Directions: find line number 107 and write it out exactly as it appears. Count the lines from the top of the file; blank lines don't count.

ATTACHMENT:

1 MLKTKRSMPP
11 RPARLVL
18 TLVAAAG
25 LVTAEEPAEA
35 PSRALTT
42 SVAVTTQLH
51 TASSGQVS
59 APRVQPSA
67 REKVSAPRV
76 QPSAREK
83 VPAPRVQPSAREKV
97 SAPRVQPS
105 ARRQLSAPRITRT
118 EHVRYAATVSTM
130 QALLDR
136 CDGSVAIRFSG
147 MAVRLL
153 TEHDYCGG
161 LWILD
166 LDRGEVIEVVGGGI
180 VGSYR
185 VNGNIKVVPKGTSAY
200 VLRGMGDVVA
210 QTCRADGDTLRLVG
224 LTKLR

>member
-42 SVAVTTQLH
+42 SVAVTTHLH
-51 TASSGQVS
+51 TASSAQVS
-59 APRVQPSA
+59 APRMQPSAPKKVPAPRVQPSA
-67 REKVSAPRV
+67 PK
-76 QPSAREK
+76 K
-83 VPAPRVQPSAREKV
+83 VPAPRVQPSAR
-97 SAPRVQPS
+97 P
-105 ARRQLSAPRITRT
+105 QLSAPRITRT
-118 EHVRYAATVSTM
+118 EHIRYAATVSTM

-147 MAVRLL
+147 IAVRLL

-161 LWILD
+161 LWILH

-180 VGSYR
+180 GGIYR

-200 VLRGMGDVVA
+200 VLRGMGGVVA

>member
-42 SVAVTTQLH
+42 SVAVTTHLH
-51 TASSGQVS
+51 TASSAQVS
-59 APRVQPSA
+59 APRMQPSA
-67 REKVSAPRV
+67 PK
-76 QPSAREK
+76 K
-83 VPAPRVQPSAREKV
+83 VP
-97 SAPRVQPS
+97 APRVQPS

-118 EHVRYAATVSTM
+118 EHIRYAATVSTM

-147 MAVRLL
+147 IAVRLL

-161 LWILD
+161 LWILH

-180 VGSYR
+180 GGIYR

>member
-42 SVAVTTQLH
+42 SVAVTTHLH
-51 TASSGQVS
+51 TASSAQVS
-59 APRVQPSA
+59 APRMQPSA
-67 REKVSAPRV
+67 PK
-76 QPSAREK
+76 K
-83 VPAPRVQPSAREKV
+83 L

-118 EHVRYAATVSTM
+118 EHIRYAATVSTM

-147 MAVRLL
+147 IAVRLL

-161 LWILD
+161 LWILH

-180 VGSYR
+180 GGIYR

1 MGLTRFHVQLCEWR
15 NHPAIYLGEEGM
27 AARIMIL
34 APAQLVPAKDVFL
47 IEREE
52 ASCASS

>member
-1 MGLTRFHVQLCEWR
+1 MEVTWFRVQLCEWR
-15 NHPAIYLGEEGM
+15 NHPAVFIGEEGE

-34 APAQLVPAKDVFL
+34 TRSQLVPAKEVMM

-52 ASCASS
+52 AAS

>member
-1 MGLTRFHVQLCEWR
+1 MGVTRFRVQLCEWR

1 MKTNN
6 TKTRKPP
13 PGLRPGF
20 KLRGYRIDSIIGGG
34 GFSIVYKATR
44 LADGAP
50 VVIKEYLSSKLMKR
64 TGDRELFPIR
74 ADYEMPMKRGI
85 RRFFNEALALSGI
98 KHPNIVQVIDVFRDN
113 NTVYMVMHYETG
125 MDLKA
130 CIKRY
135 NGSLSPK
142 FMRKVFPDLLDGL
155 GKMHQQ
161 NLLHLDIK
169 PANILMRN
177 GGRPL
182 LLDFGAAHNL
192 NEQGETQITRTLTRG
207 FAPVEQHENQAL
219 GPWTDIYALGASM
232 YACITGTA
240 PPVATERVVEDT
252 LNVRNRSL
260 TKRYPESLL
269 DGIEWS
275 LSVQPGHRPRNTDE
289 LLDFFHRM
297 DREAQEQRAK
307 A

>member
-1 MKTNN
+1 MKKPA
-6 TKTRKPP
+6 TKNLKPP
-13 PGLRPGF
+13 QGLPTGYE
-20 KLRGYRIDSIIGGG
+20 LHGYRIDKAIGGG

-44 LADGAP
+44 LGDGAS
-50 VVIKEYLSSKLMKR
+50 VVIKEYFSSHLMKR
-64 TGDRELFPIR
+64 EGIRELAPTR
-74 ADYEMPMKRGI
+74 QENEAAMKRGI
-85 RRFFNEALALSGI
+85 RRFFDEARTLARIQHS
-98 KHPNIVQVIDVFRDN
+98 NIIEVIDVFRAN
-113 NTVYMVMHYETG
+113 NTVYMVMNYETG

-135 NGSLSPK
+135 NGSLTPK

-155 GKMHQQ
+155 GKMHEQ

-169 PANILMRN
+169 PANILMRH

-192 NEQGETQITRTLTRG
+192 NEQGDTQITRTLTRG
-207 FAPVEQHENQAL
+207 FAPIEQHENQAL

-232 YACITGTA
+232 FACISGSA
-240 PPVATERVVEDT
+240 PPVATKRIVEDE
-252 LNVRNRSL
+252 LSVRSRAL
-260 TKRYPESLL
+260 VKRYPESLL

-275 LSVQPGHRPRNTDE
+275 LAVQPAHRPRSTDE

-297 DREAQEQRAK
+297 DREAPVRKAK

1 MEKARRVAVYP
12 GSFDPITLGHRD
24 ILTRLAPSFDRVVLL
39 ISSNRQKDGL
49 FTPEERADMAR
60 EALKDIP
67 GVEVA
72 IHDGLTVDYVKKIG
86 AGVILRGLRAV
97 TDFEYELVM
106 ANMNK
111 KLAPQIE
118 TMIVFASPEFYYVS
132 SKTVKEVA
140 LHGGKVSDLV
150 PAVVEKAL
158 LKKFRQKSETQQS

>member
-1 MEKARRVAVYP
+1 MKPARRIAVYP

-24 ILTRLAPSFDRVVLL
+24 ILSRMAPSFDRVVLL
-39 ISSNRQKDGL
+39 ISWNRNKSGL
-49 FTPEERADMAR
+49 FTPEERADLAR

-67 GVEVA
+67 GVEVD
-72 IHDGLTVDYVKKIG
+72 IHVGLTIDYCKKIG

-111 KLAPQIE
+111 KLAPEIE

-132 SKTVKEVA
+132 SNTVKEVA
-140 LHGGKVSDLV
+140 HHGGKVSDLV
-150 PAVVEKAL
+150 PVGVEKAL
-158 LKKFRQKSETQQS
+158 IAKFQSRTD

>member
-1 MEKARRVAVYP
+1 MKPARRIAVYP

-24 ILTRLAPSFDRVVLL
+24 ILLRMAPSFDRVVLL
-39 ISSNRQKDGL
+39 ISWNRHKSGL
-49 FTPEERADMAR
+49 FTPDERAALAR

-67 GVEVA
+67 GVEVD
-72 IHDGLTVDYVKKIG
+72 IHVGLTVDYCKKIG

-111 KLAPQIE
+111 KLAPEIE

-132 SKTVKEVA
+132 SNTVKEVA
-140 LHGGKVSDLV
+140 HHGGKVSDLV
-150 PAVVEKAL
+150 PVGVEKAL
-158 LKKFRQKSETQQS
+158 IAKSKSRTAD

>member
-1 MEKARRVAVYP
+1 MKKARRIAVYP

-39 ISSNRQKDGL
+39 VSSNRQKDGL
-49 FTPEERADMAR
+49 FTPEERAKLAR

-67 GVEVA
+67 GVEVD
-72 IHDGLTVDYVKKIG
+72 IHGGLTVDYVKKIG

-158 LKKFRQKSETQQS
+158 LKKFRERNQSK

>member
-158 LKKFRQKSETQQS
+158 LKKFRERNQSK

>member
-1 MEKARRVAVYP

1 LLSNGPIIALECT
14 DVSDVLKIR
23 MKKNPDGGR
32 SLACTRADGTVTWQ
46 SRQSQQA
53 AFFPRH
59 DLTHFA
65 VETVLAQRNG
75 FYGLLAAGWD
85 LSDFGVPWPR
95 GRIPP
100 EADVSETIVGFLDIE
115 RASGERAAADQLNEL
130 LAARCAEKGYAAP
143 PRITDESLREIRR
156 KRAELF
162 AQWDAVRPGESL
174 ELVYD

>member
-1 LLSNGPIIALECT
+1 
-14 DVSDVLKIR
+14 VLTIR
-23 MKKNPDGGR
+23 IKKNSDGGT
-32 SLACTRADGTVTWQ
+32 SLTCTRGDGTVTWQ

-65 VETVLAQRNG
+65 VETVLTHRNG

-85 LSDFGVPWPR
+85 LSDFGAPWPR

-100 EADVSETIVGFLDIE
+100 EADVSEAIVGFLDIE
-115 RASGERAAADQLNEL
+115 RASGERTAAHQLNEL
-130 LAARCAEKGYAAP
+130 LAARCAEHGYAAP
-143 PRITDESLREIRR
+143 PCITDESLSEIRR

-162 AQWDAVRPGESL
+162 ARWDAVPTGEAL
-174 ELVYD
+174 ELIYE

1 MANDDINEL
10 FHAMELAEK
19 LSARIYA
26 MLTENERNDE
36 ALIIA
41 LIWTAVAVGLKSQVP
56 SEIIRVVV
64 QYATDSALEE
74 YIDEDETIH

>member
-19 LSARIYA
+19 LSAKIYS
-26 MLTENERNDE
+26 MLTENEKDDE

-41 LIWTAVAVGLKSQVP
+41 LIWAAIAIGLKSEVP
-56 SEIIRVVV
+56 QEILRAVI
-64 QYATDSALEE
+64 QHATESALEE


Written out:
+15 NHPAVFIGEEGE